4. Left of the AC (LAC):

The point where a 'horizontal' line passing through the AC intersects the left extent of the brain in the coronal plane containing the AC. Talairach ( -62, 0, 0 ).

5. Right of the AC (RAC):

The point where a 'horizontal' line passing through the AC intersects the right extent of the brain in the coronal plane containing the AC. Talairach ( 62, 0, 0 ).

6. Superior to the AC (SAC):

The point where a 'vertical' line passing through the AC intersects the superior extent of the brain in the coronal plane containing the AC. Talairach ( 0, 0, 72 ).

7. Inferior to the AC (IAC):

The point where a 'vertical' line passing through the AC intersects the inferior extent of the brain (i.e., the inferior extents of the temporal lobes) in the coronal plane containing the AC. Talairach ( 0, 0, -42 ).

Given below are some of the images when the talairach points fall in one slice.

Some of the images when the talairach points fall in multiple slices.

[edit] Useful References and links

You may find some of these links useful:

  • UCLA 3T lab notes
  • AFNI notes

Talaraich Information from MedX Manual

The anatomic conventions of the Talairach Atlas are that anatomic right, superior and anterior directions are positive, while left, inferior and posterior directions are negative (Talairach Atlas Landmarks). Talairach Atlas Lanmarks are used to define the registration are as follows:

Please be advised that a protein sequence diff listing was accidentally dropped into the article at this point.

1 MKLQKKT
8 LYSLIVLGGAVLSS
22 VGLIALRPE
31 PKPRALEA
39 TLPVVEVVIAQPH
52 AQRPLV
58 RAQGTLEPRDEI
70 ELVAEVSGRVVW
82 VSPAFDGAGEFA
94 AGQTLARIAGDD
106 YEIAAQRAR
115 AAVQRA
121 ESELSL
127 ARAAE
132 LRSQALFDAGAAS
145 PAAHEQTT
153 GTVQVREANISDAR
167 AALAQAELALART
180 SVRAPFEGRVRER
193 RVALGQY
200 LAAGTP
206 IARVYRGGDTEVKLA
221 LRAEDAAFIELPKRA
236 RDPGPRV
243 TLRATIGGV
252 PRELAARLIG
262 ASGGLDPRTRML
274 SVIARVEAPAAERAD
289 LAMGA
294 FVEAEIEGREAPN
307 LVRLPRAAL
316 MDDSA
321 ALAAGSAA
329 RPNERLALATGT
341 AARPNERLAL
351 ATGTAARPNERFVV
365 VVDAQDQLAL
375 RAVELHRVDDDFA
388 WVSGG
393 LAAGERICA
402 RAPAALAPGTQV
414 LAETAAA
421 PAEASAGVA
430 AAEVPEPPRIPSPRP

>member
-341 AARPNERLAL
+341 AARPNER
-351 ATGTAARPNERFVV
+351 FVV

1. The Anterior Commissure (AC), defined as the origin of the Talairach Atlas coordinate system, is assumed to be at location (0, 0, 0).
  2. The Posterior Commissure (PC) is assumed to be at location ( 0, -24, 0 ).
  3. The point where the AC-PC line intersects the posterior extent of the brain at the AC-PC level. This point is designated as the landmark 'Posterior to the Posterior Commissure' (PPC), and is assumed to be at location ( 0, -102, 0 ).
  4. The point where the AC-PC line intersects the anterior extent of the brain at the AC-PC level. This point is designated as the landmark 'Anterior to the Anterior Commissure' (AAC), and is assumed to be at location ( 0, 68, 0 ).
  5. The point where a 'horizontal' line passing through the AC intersects the left extent of the brain in the coronal plane containing the AC. This point is designated as the landmark 'Left of the Anterior Commissure' (LAC), and is assumed to be at location ( -62, 0, 0 ).
  6. The point where a 'horizontal' line passing through the AC intersects the right extent of the brain in the coronal plane containing the AC. This point is designated as the landmark 'Right of the Anterior Commissure' (RAC), and is assumed to be at location ( 62, 0, 0 ).
  7. The point where a 'vertical' line passing through the AC intersects the superior extent of the brain in the coronal plane containing the AC. This point is designated as the landmark 'Superior to the Anterior Commissure' (SAC), and is assumed to be at location ( 0, 0, 72 ).
  8. The point where a 'vertical' line passing through the AC intersects the inferior extent of the brain (i.e., the inferior extents of the temporal lobes) in the coronal plane containing the AC. This point is designated as the landmark 'Inferior to the Anterior Commissure' (IAC), and is assumed to be at location ( 0, 0, -42 ).


In order to best place the landmarks according to the assumptions used to determine their locations in Talairach Atlas space, it is recommended that you locate and place landmark vertices in specific orthogonal views, as follows:

  • AC, PC: Use sagittal and transverse views
  • SAC, IAC, RAC, LAC: Use coronal view
  • AAC, PPC: Use transverse view

[END MedX quote]